“Would not have pegged you as an ABBA fan though,” Bonnie giggled. “I’m nothing special,” she sang, rising up onto her knees. “In fact, I’m a bit of a bore. If I tell a joke, you’ve probably heard it before.”

“Don’t mock me, Banner. That’s a good song,” she grouched back.

“Oh, I’m not going to argue with you. It’s fitting. Since you’re basically this tiny little person made up entirely of limitless amounts of music. You’re… a pocket Mozart,” Bonnie informed her with a perfectly straight face.

“Do not insult my height, thank you.” Marceline tried to glare at her, but Bonnie only smiled. Folding her arms, elbows on Marceline’s knees, she just smiled. “Pocket Mozart, huh?” she asked in a strangled voice, trying not to notice too acutely the contact between them.

“Absolutely. Are you going to send any of these songs to Driscoll with your application?”

“I thought I might…” she said uncertainly. “The Joan Jett one definitely. I’m pretty happy with how it came out.”

“They’re all awesome.”

“You’re biased.”

Bonnie scoffed. “Even if I wasn’t, I’d have to be deaf not to know how good they are.” She collapsed backwards onto the floor again, legs crossed, and Marceline couldn’t help the little pang in her chest as she instantly missed the proximity. “So what did you want to do today?”

“Anything is good,” Marceline replied with a shrug.

“You know,” Bonnie began as she uncurled and stood. “They say that whoever you spend New Years’ with is who you’re with for the rest of the year. Are you sure you want to hang out with me today and risk being inflicted with another three hundred and sixty-four days of my company?”

“I’ll be fine, thanks,” she grumbled. “You’re not so bad. I’ll survive.”

Bonnibel beamed at her. “Awesome.” She snatched her book off the floor and skipped into the living room. “You can put a movie on if you want. I’ll keep you company, but I do want to finish this book before Pippa decides to stop by and drag me somewhere.”

“That’s fine. Maybe I’ll borrow a book too,” she mused, running her eyes along the spines on Bonnie’s bookshelf. “Is this one any good?” she asked, pulling a tome half-way from its home.

“Oh yes, that one’s excellent. Plus it’s a stand alone,” Bonnie told her enthusiastically. “So there’s no pressure to read a sequel.”

“What’s it about?” Marceline wondered as she read the blurb.

“That’d spoil the surprise.”

Of course it would, she thought wryly. But she looked over at Bonnie on the couch with her knees up under her chin. With one hand she had her page marked in the book and with the other she was channel surfing. Marceline (her own novel in hand) sank onto the sofa beside her and was immensely surprised when Bonnibel unfolded her legs and rested them across her lap. She blinked, but couldn’t bring herself to complain. Why would she?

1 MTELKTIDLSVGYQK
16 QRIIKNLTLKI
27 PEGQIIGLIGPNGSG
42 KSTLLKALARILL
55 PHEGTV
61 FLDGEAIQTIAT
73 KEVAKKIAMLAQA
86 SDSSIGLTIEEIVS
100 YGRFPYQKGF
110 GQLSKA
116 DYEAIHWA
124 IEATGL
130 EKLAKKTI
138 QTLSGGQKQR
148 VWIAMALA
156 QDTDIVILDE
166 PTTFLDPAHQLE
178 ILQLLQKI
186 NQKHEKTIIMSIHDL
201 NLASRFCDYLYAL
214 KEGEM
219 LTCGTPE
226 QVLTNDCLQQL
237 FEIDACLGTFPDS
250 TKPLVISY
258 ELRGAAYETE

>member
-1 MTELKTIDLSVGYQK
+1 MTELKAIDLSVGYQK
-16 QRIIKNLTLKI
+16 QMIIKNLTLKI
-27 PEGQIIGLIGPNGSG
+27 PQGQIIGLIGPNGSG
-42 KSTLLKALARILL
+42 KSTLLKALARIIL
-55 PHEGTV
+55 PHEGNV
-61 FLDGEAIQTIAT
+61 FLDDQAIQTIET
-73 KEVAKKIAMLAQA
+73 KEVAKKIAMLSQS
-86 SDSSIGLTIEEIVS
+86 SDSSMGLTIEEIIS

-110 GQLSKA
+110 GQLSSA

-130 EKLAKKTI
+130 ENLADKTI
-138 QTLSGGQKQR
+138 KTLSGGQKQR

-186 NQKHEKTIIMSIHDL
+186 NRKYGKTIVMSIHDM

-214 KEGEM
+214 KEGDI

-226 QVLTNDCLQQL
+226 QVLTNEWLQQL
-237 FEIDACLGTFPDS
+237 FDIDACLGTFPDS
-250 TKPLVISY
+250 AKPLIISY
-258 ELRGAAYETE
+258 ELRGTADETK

“Leave the television off,” Marceline muttered. “Just plug that thing in and we’ll be set.” She pointed to Bonnie’s earphones, but the implication was that she wanted the music.

Still smiling in that delightful way she has, Bonnibel twisted at the waist to grab the dock off the table and plug her music into it. She kept the volume down to a murmur, but that was fine, preferable even.

The book proved to be immediately interesting, so the fact that she didn’t even notice herself idly drawing patterns on Bonnie’s leg with her right hand (since it wasn’t much use in reading, being broken and all – good thing she’s left handed) could be put down to that. To that alone and nothing else. Nope. There wasn’t a single other contributing factor.

Nor was there any particular reason for her falling asleep on Bonnie’s couch at three-thirty in the afternoon, head on her friend’s shoulder. This was the best way to spend her summer afternoons. She’d remember that and make sure to do it more frequently.

And Marceline didn’t even care how deep she was. Or that pressing a kiss to Bonnie’s cheek (or her lips, or her jawline, or… she cut that tangent off quick smart) crossed her mind more than once. She didn’t care, because it felt so easy, so comfortable.

Bonnie’s hands threading through her hair was nice too.

Much too nice, in fact.

Marceline just sighed and tucked her face into Bonnie’s shoulder, one arm around her waist. She decided it was best not to think about it and just enjoy whatever this was. So she slept. And she smiled.